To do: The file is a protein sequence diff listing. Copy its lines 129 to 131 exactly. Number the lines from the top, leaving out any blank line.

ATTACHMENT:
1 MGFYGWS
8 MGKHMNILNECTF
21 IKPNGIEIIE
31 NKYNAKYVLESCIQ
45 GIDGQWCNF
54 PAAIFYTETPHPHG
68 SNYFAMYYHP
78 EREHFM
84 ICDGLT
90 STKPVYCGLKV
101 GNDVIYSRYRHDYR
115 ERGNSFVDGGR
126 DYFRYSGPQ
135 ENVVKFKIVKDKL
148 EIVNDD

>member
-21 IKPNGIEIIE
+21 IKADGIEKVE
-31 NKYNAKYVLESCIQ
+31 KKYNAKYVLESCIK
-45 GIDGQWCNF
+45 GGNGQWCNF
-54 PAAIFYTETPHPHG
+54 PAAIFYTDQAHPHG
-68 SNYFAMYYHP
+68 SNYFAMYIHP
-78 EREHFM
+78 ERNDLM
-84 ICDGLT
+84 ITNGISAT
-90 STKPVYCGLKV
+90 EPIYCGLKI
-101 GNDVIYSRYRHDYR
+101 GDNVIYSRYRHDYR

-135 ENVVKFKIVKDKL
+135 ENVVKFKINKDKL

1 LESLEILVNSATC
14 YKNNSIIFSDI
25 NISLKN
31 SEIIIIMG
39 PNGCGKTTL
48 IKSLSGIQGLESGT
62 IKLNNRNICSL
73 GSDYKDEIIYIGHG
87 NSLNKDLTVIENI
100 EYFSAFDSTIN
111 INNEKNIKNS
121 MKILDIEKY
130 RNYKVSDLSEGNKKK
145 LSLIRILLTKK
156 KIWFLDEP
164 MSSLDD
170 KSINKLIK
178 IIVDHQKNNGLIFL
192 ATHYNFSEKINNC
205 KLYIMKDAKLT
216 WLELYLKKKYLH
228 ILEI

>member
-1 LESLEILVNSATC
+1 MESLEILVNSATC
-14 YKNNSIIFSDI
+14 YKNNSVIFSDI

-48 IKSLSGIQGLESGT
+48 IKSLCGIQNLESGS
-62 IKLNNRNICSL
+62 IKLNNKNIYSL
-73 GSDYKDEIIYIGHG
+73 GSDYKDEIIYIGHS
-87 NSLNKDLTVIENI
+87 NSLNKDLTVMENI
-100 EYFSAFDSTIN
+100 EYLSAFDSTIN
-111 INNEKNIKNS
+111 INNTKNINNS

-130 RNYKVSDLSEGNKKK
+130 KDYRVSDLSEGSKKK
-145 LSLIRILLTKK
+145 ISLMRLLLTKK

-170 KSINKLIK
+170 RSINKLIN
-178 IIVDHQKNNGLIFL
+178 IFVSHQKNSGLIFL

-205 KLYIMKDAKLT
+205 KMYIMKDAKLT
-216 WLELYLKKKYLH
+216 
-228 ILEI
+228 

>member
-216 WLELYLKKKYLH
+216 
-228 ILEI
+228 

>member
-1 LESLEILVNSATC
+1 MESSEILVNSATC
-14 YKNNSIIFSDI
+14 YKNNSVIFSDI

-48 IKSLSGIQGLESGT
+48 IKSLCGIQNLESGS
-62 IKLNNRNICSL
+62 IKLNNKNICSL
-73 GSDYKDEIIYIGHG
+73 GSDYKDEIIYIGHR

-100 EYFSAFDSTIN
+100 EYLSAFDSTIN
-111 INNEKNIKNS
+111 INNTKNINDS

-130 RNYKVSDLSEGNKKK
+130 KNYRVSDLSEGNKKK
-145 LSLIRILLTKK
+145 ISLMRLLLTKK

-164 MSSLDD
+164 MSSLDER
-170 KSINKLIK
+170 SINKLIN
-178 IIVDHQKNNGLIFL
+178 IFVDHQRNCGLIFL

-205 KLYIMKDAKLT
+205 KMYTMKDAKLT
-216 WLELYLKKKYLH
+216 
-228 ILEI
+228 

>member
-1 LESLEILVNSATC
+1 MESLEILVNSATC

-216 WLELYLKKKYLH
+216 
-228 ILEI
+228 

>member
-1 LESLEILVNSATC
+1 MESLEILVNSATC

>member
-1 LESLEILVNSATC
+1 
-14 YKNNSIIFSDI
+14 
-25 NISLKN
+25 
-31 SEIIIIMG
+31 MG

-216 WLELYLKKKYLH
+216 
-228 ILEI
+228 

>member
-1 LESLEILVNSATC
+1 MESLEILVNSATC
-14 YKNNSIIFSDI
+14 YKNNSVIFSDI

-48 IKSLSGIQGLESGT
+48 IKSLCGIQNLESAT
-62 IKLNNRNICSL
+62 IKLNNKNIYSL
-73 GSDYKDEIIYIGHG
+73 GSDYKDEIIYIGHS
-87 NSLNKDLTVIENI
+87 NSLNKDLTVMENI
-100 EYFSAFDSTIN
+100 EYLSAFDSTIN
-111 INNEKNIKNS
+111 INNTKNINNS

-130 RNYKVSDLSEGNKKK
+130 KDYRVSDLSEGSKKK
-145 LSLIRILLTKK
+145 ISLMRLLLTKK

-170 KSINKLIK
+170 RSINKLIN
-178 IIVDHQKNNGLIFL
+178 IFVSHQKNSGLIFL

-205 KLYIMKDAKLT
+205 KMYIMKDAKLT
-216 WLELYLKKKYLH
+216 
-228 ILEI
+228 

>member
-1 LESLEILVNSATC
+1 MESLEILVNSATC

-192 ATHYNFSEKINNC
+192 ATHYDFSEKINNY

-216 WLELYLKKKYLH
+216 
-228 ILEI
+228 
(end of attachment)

-216 WLELYLKKKYLH
+216 
-228 ILEI